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Congenital heart disease, or a congenital heart defect, is a heart abnormality present at birth. The problem can affect:
There are numerous types of congenital heart defects. They can range from simple conditions that don’t cause symptoms to complex problems that cause severe, life-threatening symptoms.
According to the Centers for Disease Control and Prevention, there are currently 1 million adults and 1 million children in the United States living with congenital heart defects. Treatments and follow-up care for defects have improved drastically over the past few decades, so nearly all children with heart defects survive into adulthood. Some need continuous care for their heart defect throughout their lives. However, many go on to have active and productive lives despite their condition.
Though there are many different types of congenital heart defects, they can be divided into three main categories:
Many doctors classify congenital heart disease as either cyanotic congenital heart disease or acyanotic congenital heart disease. In both types, the heart isn’t pumping blood as efficiently as it should. The main difference is that cyanotic congenital heart disease causes low levels of oxygen in the blood, and acyanotic congenital heart disease doesn’t. Babies with reduced oxygen levels may experience breathlessness and a bluish tint to their skin. Babies who have enough oxygen in their blood don’t display these symptoms, but they may still develop complications later in life, such as high blood pressure.
A congenital heart defect is often detected during a pregnancy ultrasound. If your doctor hears an abnormal heartbeat, for instance, they may further investigate the issue by performing certain tests. These may include an echocardiogram, a chest X-ray, or an MRI scan. If a diagnosis is made, your doctor will make sure the appropriate specialists are available during delivery.
In some cases, the symptoms of a congenital heart defect may not appear until shortly after birth. Newborns with heart defects may experience:
In other cases, the symptoms of a congenital heart defect may not appear until many years after birth. Once symptoms do develop, they may include:
Congenital heart disease occurs as a result of an early developmental problem in the heart’s structure. The defect typically interferes with the normal flow of blood through the heart, which may affect breathing. Although researchers aren’t exactly sure why the heart fails to develop correctly, suspected causes include the following:
The treatment for a congenital heart defect depends on the type and severity of the defect. Some babies have mild heart defects that heal on their own with time. Others may have severe defects that require extensive treatment. In these cases, treatment may include the following:
There are various medications that can help the heart work more efficiently. Some can also be used to prevent blood clots from forming or to control an irregular heartbeat.
Some of the complications associated with congenital heart defects can be prevented with the use of certain devices, including pacemakers and implantable cardioverter defibrillators (ICDs). A pacemaker can help regulate an abnormal heart rate, and an ICD may correct life-threatening irregular heartbeats.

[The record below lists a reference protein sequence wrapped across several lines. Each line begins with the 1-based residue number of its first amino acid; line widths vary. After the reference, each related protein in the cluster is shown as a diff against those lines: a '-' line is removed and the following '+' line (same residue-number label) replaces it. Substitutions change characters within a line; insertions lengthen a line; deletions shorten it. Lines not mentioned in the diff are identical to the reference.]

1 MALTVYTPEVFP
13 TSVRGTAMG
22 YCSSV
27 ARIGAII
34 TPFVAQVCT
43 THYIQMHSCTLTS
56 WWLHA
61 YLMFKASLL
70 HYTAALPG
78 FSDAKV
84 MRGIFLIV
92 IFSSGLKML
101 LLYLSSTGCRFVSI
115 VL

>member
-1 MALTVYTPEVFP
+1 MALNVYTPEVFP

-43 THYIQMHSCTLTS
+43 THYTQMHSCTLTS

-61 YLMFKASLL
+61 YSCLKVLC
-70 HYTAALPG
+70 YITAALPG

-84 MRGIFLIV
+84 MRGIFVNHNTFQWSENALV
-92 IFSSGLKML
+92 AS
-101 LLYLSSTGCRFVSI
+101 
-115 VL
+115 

Catheterization techniques allow doctors to repair certain congenital heart defects without surgically opening the chest and heart. During these procedures, the doctor will insert a thin tube into a vein in the leg and guide it up to the heart. Once the catheter is in the correct position, the doctor will use small tools threaded through the catheter to correct the defect.
This type of surgery may be needed if catheter procedures aren't enough to repair a congenital heart defect. A surgeon may perform open-heart surgery to close holes in the heart, repair heart valves, or widen blood vessels.
In the rare cases in which a congenital heart defect is too complex to fix, a heart transplant may be needed. During this procedure, the child's heart is replaced with a healthy heart from a donor.
Depending on the defect, diagnosis and treatment may begin shortly after birth, during childhood, or in adulthood. Some defects don’t cause any symptoms until the child becomes an adult, so diagnosis and treatment may be delayed. In these cases, the symptoms of a newly discovered congenital heart defect may include:
The treatment for congenital heart disease in adults can also vary depending on the severity of the heart defect. Some people may only need to monitor their condition closely, and others may require medications and surgeries.
In some cases, defects that may have been treated in childhood can present problems again in adulthood. The original repair may no longer be effective or the initial defect may have become worse over time. Scar tissue that developed around the original repair may also end up causing problems, such as heart arrhythmias.
Regardless of your situation, it’s important to continue seeing your doctor for follow-up care. Treatment may not cure your condition, but it can help you maintain an active, productive life. It will also reduce your risk for serious complications, such as heart infections, heart failure, and stroke.
Women who are pregnant or plan on becoming pregnant can take certain precautions to lower their risk of giving birth to a baby with a congenital heart defect:
Written by: Colleen Story
Medically reviewed on: Feb 22, 2016: Debra Sullivan, PhD, MSN, RN, CNE, COI
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